Lucknow Gup - Will an Adivasi President Uplift Her Marginalised Community?
Hope and anguish
This July Droupadi Murmu became India's first Adivasi President. That is the good news. The bad news is that the people of Ubbha village of district Sonbhadra in Uttar Pradesh (UP) still await justice to visit them after a mass murder of tribals took place three years ago. Soon after the tragic incident, the ruling party promised land and other compensation to the victims. However, other than tokenism not much more has been delivered.
In July in 2019, 11 people were massacred in Ubbha for refusing to give up their land. The Gond tribals did not want to give up land that belonged to them, but was being claimed by the village headman from the dominant Gujjar community. Angered at the audacity of the poor and powerless people, the Gujjar hired goons to open fire on the Gonds, killing 11 of them. Marginalised socially, economically and culturally, the tribals have been fighting for centuries to keep their land.
Jal, jangal aur zameen i.e. water, forest and land, continues to be the backbone of a collective resistance against the powerful lobby of the land mafia. The story of Sonbhadra in southeast UP and on the border of Madhya Pradesh, Jharkhand, Chhattisgarh and Bihar is a sad one. Residents say that they are citizens only by name.
Once the job of the Bhils tribals, who are ace archers, was to crown kings. Today they are expected to please politicians who take their vote and give little in return. The tribals are aware that their population of 10 crore voters is important to politicians who sweet talk them before every election. But to this day the people of the forest have little access to clean water, education and health facilities. The land that they till is taken away from them by force.
Once an area of lush forests and hills, today Sonbhadra is an industrial hub. It has deposits of minerals like bauxite, limestone, coal and gold that are coveted by industrialists. The area is famous as the energy capital of the country due to the many power plants that hardly benefit local people. The hills here hide limestone and coal. Several small rivers run through the area with the Son being the most forceful one.
The fight of local populations pitched against the most powerful and wealthy land sharks in the country, and against the Land Acquisition Act 0f 2017 continues. Here is a verse from a poem by Jitendra Vasava, born on the banks of the Tapti river in the Narmada district of Gujarat. Vasava is one of those few poets writing in a tribal language. The verse is a translation into English by Gopika Jadeja, a bilingual poet and translator:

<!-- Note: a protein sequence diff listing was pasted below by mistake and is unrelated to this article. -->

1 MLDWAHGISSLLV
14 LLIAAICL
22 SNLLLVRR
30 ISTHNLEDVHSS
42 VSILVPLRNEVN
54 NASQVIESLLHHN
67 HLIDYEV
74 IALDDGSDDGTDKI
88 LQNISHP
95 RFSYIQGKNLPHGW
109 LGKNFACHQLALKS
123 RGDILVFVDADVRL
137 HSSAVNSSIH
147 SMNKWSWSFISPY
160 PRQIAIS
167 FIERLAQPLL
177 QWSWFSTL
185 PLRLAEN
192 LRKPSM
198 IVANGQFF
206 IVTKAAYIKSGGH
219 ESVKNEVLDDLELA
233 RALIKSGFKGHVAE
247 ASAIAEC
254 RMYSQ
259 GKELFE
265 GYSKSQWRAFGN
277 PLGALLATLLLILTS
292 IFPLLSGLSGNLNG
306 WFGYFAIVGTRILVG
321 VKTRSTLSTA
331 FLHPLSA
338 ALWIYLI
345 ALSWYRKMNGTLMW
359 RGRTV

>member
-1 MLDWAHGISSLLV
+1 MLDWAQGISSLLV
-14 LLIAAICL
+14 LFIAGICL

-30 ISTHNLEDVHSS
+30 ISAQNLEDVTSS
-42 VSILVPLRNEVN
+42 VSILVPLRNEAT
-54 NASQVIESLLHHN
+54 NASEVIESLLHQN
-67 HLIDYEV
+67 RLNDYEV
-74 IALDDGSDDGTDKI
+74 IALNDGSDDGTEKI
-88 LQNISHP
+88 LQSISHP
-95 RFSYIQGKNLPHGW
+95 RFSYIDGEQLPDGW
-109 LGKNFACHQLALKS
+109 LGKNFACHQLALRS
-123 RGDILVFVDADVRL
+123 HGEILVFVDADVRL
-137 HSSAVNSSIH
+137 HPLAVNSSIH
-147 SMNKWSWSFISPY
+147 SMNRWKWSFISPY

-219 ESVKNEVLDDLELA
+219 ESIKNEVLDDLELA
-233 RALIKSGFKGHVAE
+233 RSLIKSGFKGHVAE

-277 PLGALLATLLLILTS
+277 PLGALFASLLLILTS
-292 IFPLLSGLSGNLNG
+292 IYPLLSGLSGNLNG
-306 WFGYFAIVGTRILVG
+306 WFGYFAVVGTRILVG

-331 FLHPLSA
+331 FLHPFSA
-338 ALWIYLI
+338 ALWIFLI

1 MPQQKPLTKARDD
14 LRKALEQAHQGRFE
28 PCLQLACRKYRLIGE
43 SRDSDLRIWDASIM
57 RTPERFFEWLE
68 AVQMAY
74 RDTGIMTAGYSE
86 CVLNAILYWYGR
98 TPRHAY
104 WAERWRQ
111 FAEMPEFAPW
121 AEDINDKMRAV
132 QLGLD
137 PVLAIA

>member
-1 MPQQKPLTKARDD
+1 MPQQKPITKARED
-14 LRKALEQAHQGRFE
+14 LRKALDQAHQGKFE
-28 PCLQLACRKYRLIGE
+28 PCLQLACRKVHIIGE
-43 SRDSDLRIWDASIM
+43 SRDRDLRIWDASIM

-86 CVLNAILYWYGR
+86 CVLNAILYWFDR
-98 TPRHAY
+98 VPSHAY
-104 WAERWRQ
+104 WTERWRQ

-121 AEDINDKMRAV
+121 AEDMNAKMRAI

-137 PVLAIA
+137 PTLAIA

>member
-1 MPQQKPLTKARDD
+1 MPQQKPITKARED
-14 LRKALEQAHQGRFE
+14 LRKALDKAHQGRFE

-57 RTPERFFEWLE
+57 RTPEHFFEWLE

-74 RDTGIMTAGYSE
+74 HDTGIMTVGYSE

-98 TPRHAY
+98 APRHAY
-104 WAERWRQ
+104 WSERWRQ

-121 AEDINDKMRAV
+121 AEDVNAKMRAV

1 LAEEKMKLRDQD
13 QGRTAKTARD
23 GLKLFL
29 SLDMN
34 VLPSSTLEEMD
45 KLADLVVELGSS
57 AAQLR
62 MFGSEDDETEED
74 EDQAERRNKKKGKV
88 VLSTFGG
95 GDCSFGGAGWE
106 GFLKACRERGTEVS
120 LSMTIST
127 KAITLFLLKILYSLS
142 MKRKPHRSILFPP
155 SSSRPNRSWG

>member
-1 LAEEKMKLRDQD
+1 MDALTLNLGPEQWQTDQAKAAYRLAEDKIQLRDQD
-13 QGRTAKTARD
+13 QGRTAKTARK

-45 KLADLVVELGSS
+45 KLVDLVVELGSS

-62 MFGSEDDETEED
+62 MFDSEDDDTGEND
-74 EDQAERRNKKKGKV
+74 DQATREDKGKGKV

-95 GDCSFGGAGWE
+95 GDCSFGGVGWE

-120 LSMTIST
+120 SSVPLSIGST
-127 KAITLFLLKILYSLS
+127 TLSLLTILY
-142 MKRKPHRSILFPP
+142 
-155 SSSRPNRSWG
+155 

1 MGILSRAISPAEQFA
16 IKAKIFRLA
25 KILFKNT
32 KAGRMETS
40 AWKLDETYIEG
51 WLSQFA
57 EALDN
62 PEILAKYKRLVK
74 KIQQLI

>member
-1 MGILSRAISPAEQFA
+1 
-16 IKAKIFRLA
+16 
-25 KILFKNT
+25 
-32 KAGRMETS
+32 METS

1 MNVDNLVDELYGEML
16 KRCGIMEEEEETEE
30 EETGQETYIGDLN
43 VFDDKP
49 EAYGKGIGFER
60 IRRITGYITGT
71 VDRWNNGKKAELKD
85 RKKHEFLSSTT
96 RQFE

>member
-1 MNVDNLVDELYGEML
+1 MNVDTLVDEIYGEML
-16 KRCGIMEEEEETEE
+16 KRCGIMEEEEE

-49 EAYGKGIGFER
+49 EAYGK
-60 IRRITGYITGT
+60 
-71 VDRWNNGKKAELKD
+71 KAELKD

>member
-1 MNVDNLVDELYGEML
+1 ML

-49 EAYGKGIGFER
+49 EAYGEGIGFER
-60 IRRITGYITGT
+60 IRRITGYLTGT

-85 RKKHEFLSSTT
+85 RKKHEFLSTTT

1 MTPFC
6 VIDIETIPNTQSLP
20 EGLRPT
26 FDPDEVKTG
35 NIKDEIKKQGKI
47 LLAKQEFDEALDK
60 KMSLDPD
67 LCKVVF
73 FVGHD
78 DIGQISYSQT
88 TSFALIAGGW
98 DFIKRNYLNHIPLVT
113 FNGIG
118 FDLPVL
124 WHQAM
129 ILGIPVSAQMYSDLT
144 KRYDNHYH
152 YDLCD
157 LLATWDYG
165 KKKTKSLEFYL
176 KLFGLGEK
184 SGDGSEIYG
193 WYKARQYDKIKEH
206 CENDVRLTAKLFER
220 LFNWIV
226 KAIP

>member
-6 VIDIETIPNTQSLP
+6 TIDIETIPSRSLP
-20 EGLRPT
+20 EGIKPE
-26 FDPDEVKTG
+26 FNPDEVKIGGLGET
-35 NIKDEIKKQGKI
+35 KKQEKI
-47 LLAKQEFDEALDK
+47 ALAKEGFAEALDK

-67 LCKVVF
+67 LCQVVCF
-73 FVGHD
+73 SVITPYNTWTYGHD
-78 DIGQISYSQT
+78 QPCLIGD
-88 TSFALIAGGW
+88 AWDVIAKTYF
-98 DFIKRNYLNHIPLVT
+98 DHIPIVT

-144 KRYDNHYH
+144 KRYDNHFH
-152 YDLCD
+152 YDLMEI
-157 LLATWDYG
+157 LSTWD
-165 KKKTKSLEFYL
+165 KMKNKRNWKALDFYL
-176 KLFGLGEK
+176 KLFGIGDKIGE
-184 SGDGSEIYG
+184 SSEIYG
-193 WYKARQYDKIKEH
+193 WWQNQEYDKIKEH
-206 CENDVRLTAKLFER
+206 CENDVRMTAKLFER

When there is anguish
in jungle, mountain, grasslands
in the bowels of the earth, in the waters of the rivers,
when people leave their mud huts —
like mice escaping a flooded nest —
carrying their earthen pot and wooden spoon
in the crooks of their waists
in search of land
what rises with the tears in their eyes
is Adivasi poetry.
Will President Murmu be able to wipe some of the tears of members of her community? Only time will tell.
The Yadav Vote Bank
Attempts to wipe out the Samajwadi Party (SP) from the political landscape of UP are in full swing. The ruling party wants to return to power in the Lok Sabha elections to be held in 2024. To be able to win all 80 Lok Sabha seats in UP, the ruling party needs to shop for more votes. It has its eyes on the Yadav vote bank which it is working to snatch away from SP chief Akhilesh Yadav.
Some 12 percent of Yadavs voted for the ruling party in the last assembly elections held early this year. The Yadav votes of the Dhosi, Kamariya, Gwal, and Dadhor communities are important in UP. A total of 38 Assembly seats and 10 Lok Sabha seats in UP are under the influence of the Yadavs.
The ruling party's win in the recent by-elections in Yadav stronghold constituencies of Azamgarh and Rampur, combined with the infighting within the SP, under the leadership of Akhilesh encouraged it to encroach upon 'Yadav land' with a vengeance. Almost half the family of the late Chaudhary Harmohan Singh Yadav, a founder of the SP has already been roped in by the ruling party.
Once Harmohan Singh had dominated the Yadav vote bank. His grandson has joined the ruling party and son Sukhram Singh Yadav is critical of Akhilesh Yadav. However, the late leader's sons Jagram Singh and Abhiram Singh still support the SP.
Every time Bahujan Samaj Party chief Mayawati stirs, the downtrodden of the state are filled with hope. Despite her indifferent performance in active politics in recent times, a large section of the population still looks up to Mayawati to wipe away their tears.
Last Wednesday, Mayawati lashed out at the government for not fulfilling its responsibility of taking care of the safety and respect of Dalits. Mayawati was reacting to the recent resignation letter of Dinesh Khatik, a minister in the UP government who has alleged neglect and disrespect by the ruling party. But as her own supporters know, the BSP leader vacillates in her political alliances, and what she says today might not be what she does tomorrow.